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The Manila Times : Namfrel pushes electoral reforms

News & Interviews
1 September 2021

By William Depasupil | The Manila Times

ELECTION watchdog National Citizens' Movement for Free Elections (Namfrel) has expressed the need for the Commission on Elections (Comelec) to implement a single standard in the listing of candidates on the ballot, among other reforms, to ensure the integrity of votes in the 2022 national and local elections.

Namfrel secretary-general Eric Alvia on Tuesday said the current ballot format has resulted in millions of invalid votes and favors popular candidates and those who belong to well-entrenched political families "Under the present system, there is no single standard of listing of candidates [on the ballot]," Alvia, in a virtual news briefing, said.

"Namfrel sees that because of the present format of the ballot, there were a lot of undervotes or wasted votes because the voters neglected to answer a number of positions in the ballot," he added.

Alvia cited as an example the 2010 vice presidential race between former Makati mayor Jejomar "Jojo" Binay and former senator Manuel "Mar" Roxas 2nd, and between former senator Ferdinand "Bongbong" Marcos Jr. and now Vice President Maria Leonor "Leni" Robredo in 2016.

"In the 2010 protest, Binay led Roxas by more than 700,000 votes but almost 3 million votes were declared invalid or not filled up. Again in 2016, Robredo only led Marcos by 260,000 votes but almost 4 million votes for vice president were wasted because of invalid votes," he pointed out.

Alvia noted that in 2016, 20 percent of voters did not vote for party-list candidates and almost 40 percent during the 2019 polls, saying, "Had the votes been counted, it could have altered the results of the elections."

"One reason also why there was a huge number of voters who were not able to vote correctly was the ballot's face design. The voters did not know there are other choices at the back of the ballot for party-list bets," he added.

"It's a combination of adopting the number system randomly chosen while at the same time also ensuring the ballot is designed properly," Alvia said.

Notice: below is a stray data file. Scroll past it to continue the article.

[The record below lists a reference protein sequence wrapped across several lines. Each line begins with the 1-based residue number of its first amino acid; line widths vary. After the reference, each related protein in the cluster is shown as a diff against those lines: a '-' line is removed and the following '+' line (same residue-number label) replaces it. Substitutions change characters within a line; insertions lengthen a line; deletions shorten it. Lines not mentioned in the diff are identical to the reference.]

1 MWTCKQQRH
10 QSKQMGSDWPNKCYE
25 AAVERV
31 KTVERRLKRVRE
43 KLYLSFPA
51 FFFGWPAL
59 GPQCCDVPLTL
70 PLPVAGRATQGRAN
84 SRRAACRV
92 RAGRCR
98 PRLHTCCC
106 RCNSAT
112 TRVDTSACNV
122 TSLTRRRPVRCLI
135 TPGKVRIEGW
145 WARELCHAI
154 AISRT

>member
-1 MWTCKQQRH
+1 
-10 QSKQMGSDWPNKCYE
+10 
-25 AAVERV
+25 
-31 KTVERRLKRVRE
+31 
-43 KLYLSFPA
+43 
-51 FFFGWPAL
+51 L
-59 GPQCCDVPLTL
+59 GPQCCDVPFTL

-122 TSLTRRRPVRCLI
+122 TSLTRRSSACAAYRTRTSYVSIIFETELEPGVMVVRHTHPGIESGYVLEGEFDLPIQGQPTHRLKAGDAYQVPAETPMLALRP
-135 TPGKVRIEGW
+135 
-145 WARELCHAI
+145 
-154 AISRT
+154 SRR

Namfrel has proposed to the Comelec that instead of going alphabetical by surname, random numbers be given to candidates for both local and national positions before the campaign period.

Such numbers, it said, should be followed in the ballot and the same should be used in the campaign.

"For example, if there are 8 candidates for president, they should be given random numbers from 1 to 8, If there are 5 candidates for vice president, their random numbers will be from 9 to 13 and so on for all national positions," Alvia explained.

"For local polls, they can be assigned numbers per region to differentiate them from national candidates," he said.

The Comelec, Alvia added, would raffle off the numbers through their party representatives and once they have the number, the names of candidates would appear beside their respective numbers.

That number would only be provided to the candidate on the day before the elections.

"It's an advantage for voters who can hardly read. Also, the duplication of surnames would be avoided, and personality politics and early campaigning would be minimized because they will only know their numbers a day before the elections," Alvia said.

Namfrel national council member Fernado Contreras Jr. said they have also recommended to the Comelec the use of quick response (QR) code in the election return (ER) and the voter verification paper audit trail, which serves as the voter's receipt.

He added the Comelec has started preparation to use the QR code but the challenge in its ER was the density of information that would be added.

"Namfrel suggested the use of four QRs. The first will be for the data on time, place and number of votes; second is for national candidate results, third for local candidates result and fourth for party-list vote results because you can get data faster with QR," according to Contreras.

"The QR version will serve as the machine-readable version of the results where anybody with tools like smart phones with cameras can read the results of ER. Any individual or group can conduct an independent count. It will bolster the integrity of the votes," he said.

Also suggested by Namfrel were the open-source licensing of the automated election system (AES) of software.

At present, election provider Smartmatic has the sole proprietary license to the AES software.

Namfrel also proposed the use of the Election Markup Language so all election data would be readable in all phases of the system and the right use of digital signature.